The Public Health in Asia Symposium is hosting its annual event this Saturday, March 2nd from 9-2PM in Hodson 311. The theme of this year’s symposium is “Advancing Equity, Driving Innovation” and will display a wide variety of undergraduate and graduate research from the Bloomberg School of Public Health as well as keynote speakers Colonel Randy Bagwell, Director of International Humanitarian Law (IHL) at the American Red Cross and Dr. Bruce Lee, an executive Director of the Global Obesity Prevention Center (GOPC). The symposium plans to explore public health issues and innovative approaches in Asia and bring forth a holistic view of Asia’s public health status through a representation of many different nations. This year’s symposium will be held in collaboration with the American Mock World Health Organization to bring forth a further insights on public health innovation. The symposium will be divided into two sessions: Session 1- Student presenters (9AM – 11AM); Session 2-Keynote speakers (11AM – 1PM) and catered lunch and networking event afterward.
Free breakfast and lunch will be catered from THB and Panera in addition to networking opportunities with the speakers and attendees. Please attend this event to learn about relevant public health research, network with renowned faculty and speakers, and receive breakfast and lunch!
Please visit our website and Facebook page for more information:
Facebook page: https://www.facebook.com/events/556919304818845/?active_tab=discussion
Mandarin skills have been the common thread in Robert Daly’s varied/checkered
33-year career as a diplomat, teacher, actor/producer (A Native of Beijing in New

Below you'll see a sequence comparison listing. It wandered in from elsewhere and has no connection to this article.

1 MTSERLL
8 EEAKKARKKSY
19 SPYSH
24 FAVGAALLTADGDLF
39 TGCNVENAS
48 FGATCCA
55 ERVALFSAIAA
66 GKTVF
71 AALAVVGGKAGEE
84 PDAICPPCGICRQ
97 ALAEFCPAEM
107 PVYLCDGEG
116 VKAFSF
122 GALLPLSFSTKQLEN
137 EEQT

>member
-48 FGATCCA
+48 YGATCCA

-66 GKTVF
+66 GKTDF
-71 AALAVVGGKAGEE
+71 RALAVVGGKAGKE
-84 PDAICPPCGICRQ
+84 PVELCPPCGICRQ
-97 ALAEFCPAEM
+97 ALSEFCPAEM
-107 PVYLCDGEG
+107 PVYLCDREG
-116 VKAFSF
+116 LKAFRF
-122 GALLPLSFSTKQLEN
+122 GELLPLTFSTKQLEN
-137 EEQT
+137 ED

York, Chinese Sesame Street), government and corporate consultant, interpreter
for Chinese and American leaders, American Director of the Hopkins-Nanjing
Center, and think tank analyst. Mr. Daly will share his advice on strategies for
Chinese-language study and the challenges of maintaining Mandarin skills outside the classroom.
was never just about the trade deficit. Donald Trump correctly insists that
America didn’t start the latest round of trade frictions; it was belatedly
responding to Chinese practices that previous U.S. presidents had complained of
for years. Xi Jinping, reasonably, sees American insistence on Chinese
“structural reform” as an assault on his Party’s governance that is tantamount to
a call for regime change. Chinese soybean purchases and American sanctions
relief won’t mend the matter. Domestic politics in both nations, irreconcilable
strategic goals, and competing values and historical illusions will prevent the
21st Century’s two great powers from satisfying each other—or even managing their differences well—for several decades.
It has become commonplace to argue that the so-called Candlelight Revolution in South Korea in 2016-17
succeeded in achieving what had seemed impossible: impeaching and ousting the right-wing President for
corruption and abuse of power and installing a new, liberal government. In such jubilant view, the
candlelight protests drew from the legacies of pro-democracy movements of the 1980s and reinvigorated
forms of decentralized collective action since then, spectacularly demonstrating the will of the people and
the power of peaceful mass mobilization. But there is a critical aspect that profoundly troubles this
dominant narrative of political transformation—queer and feminist dissenting voices that were silenced
and told to wait until later. Engaging with the idea of sigisangjo, an idiom that denotes being premature or
being out of order, I discuss in this talk the time and place for queer politics and radical social change.